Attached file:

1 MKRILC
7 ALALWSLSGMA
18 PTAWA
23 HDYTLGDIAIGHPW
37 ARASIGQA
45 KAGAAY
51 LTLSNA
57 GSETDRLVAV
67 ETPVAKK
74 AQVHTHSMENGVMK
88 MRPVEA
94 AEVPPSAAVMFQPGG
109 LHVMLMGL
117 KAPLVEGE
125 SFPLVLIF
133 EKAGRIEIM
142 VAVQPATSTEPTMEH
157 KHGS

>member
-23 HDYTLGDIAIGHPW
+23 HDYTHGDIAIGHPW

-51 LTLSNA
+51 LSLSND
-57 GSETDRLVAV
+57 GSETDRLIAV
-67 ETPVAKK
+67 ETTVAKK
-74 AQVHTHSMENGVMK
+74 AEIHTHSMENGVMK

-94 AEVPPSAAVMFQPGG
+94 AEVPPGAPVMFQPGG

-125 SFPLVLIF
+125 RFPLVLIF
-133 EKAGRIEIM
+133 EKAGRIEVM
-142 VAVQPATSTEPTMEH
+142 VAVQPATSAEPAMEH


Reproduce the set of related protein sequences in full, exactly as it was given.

1 MKRILC
7 ALALWSLSGMA
18 PTAWA
23 HDYTLGDIAIGHPW
37 ARASIGQA
45 KAGAAY
51 LTLSNA
57 GSETDRLVAV
67 ETPVAKK
74 AQVHTHSMENGVMK
88 MRPVEA
94 AEVPPSAAVMFQPGG
109 LHVMLMGL
117 KAPLVEGE
125 SFPLVLIF
133 EKAGRIEIM
142 VAVQPATSTEPTMEH
157 KHGS

>member
-23 HDYTLGDIAIGHPW
+23 HDYTHGDIAIGHPW

-51 LTLSNA
+51 LSLSND
-57 GSETDRLVAV
+57 GSETDRLIAV
-67 ETPVAKK
+67 ETTVAKK
-74 AQVHTHSMENGVMK
+74 AEIHTHSMENGVMK

-94 AEVPPSAAVMFQPGG
+94 AEVPPGAPVMFQPGG

-125 SFPLVLIF
+125 RFPLVLIF
-133 EKAGRIEIM
+133 EKAGRIEVM
-142 VAVQPATSTEPTMEH
+142 VAVQPATSAEPAMEH